|dc.description.abstract||In addressing the propensity of steel building structures to experience progressive collapse due to extreme loading conditions (e.g., blast), current design guidelines propose the use of a threat-independent approach that is commonly referred to in the literature as “the missing column scenario”. Under this scenario, a column from a given story is assumed to be removed and the resulting structure is analyzed to determine if it could sustain the loads by activating one or more alternate load carrying mechanisms, with the idea of mitigating the potential for progressive structural collapse. This study specifically focuses on the ability of ductile steel beams to carry loads by transitioning from flexural behavior to cable-like behavior. Theoretical fundamentals of this behavior are described for rectangular and W-shaped steel beams with idealized boundary conditions and presumed fully ductile behavior. Two theoretical analysis approaches are used to model the beam behavior: rigid-plastic analysis and cable analysis. The main factors affecting the behavior, such as material and geometric properties as well as boundary conditions are described and corroborating nonlinear finite element (FE) analyses are presented and compared to the theoretical results. Open System for Earthquake Engineering Simulation, OpenSees was used in the FE analysis studies. Based upon theoretical and FE analysis results, a set of equations are proposed that can be used to predict the deflection at the onset of pure cable behavior.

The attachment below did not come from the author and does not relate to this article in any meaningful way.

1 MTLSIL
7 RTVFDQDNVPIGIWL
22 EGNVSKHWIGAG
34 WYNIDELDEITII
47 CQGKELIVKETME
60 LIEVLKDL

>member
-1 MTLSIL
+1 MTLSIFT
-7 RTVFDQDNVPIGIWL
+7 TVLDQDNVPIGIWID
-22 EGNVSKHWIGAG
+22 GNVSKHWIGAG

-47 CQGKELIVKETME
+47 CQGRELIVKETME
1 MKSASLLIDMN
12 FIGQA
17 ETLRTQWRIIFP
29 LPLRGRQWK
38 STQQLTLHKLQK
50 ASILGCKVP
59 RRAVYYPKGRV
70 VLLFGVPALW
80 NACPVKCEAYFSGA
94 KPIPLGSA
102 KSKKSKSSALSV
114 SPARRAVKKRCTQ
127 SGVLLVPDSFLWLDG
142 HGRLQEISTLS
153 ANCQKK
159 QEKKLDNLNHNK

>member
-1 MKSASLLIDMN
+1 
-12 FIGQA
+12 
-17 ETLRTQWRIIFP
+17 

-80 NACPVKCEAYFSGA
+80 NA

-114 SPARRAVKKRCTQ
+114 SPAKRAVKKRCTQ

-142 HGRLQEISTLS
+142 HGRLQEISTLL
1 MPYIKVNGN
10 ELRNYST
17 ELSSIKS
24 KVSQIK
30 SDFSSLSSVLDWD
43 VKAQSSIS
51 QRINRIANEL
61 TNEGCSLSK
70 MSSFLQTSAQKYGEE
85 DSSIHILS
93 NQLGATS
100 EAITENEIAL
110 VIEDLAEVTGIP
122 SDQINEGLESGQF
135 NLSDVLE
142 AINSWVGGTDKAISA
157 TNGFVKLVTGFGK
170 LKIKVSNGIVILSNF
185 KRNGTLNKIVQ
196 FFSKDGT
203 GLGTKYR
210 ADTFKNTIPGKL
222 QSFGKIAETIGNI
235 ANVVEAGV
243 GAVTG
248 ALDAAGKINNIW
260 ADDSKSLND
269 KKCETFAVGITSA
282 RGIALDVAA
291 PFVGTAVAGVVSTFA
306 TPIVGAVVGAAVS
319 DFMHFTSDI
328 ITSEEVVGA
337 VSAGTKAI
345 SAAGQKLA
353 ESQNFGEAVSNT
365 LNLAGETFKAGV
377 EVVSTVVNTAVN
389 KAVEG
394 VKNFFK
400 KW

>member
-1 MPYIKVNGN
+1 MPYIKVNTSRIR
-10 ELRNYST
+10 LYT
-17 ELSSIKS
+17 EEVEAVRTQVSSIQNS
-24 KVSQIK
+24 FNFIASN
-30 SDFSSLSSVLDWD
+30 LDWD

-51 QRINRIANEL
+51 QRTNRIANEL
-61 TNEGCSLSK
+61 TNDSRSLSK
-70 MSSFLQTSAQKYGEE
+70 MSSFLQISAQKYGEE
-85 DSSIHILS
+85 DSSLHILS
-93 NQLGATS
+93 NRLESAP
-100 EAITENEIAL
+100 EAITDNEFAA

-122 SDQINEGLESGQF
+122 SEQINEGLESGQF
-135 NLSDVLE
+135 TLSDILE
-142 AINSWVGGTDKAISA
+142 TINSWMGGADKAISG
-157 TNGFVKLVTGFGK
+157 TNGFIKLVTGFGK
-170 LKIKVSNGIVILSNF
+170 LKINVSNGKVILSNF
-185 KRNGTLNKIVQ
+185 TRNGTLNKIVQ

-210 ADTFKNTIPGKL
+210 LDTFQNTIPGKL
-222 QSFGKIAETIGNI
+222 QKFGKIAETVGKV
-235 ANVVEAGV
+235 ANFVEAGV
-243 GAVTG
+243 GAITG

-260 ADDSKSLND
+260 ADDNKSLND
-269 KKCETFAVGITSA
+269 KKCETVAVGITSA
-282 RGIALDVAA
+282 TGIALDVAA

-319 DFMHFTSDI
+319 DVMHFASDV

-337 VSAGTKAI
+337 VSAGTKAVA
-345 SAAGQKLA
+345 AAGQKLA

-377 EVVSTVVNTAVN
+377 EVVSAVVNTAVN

Additionally, the effect of elastic boundary restraints on the beam behavior was studied using FE analysis. An approach to evaluate the boundary restraints offered by the surrounding members in a given frame is also presented. It is shown that axial restraints have a much more significant effect on the behavior than rotational restraints.
The theory presented in this thesis can serve as basis for designing ductile steel beams undergoing transition from flexural to cable-like behavior.||en